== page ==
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Emotional Attachments

This entry was posted on Nov 16 2011

Since Barbara is my friend, despite the fact that we have a business relationship between us, I talk about my emotional state with her regarding our project.

Just to be clear, this is a bad idea for anyone else. I can do this with Barbara. You should make sure that the person you are working with is your own Barbara before you even think about sharing your feelings with them when working on a business project with them.

So, I shared with her today my immediate reaction to her ideas concerning our project, and how it is was funny to me considering the reaction I put forward during the discussion was not my emotional reaction (Ant is a lot more outwardly level-headed than I am, it is hard for me to know what he is feeling on the inside unless he tells me).

She laughed and then something that surprised me. She said that she had no idea that I was that emotionally attached to this project, and that for her, though the project was spawned by her intellectual property, it did not carry for her the same way that telling a story did.

I was taken aback when I heard this, because for me, all games are storytelling in one way or another. It’s one of the reasons why I love them (it’s also one of the reasons why Ant and I are making games and are doing pretty well for a new company). Though the games we have made for Mercury Retrograde, Suabh (Sweep) and Fortunes, do not to tell a story the way that they do in the fantastic books that they appear in, they allow the player to experience the world that Barbara created in a way that they could not in any other medium. Instead of hearing about or being told about the world, for a moment, they are in the world. It’s one of the reasons that tabletop role-playing may fall in and out of favor, but will never completely go away (until we make a holodeck), because it allows people to live and do things that they would otherwise be unable to.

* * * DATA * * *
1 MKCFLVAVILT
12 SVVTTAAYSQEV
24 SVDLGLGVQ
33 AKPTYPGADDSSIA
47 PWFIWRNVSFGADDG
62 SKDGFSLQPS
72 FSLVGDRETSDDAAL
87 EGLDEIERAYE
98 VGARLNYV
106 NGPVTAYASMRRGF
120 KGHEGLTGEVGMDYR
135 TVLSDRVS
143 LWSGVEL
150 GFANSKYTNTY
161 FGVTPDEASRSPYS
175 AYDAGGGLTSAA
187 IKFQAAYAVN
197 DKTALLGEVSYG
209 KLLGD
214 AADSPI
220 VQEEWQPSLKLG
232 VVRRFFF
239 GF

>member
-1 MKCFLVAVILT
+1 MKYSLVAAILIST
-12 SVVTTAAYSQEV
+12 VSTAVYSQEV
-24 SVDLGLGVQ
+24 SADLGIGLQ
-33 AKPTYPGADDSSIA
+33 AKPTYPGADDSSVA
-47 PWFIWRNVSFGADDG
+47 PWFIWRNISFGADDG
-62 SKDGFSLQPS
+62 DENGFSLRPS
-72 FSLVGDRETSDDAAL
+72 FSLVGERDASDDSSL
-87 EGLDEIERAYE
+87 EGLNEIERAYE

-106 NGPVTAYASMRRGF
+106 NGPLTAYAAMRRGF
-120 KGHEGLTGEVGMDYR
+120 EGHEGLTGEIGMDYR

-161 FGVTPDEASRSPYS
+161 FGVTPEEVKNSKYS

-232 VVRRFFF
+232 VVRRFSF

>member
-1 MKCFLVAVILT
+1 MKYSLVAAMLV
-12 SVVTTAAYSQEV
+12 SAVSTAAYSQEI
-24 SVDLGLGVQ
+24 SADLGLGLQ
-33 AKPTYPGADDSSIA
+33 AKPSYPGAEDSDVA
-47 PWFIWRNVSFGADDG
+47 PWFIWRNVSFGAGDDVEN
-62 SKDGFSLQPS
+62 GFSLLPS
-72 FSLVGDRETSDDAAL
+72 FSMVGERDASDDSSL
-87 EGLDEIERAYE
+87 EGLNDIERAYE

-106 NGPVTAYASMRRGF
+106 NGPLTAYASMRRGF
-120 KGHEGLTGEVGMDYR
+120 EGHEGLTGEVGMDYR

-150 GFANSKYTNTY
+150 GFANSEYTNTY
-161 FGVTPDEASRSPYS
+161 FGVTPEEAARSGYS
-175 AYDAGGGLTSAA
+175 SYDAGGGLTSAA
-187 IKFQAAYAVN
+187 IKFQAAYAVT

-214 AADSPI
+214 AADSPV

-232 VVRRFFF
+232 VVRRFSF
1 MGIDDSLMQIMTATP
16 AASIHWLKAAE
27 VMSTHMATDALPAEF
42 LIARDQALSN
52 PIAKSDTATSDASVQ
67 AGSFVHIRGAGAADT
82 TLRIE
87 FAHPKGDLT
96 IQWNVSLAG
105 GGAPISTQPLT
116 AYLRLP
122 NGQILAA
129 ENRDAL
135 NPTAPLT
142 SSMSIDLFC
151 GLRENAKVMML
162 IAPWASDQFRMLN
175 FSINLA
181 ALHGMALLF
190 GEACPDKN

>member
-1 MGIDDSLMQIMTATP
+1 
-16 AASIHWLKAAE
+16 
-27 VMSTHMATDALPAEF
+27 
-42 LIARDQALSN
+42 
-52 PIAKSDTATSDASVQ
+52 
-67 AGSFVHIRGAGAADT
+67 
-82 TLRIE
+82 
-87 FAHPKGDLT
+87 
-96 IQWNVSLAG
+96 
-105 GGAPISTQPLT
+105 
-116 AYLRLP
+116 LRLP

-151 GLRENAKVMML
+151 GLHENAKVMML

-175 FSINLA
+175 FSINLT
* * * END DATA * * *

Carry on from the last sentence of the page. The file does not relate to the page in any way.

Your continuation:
So, yes, I am emotionally attached to this thing.

But see, though you should be attached to your projects, you can’t let that attachment consume you. Games are not things that are made in isolation. The best authors have great editors. Even the most brilliant director in films requires the technical and creative expertise of the people around them. Good directors provide a guiding hand to bring consistency and clarity of vision to a collaborative effort. Bad directors bring you the live-action Transformers movies.

So, yes, care about what you are doing, but don’t care so much that you become blind to the brilliance and intelligence of the people working with you, because if they are not brilliant or intelligent, why are you working with them?

About jkempf


James Kempf, CEO of Cliché Studio, has made two games for Mercury Retrograde Press, learned from managing the comics at Criminal Records that John Stewart is the best Green Lantern, and once happily played a 12 ft. dwarf in Rifts.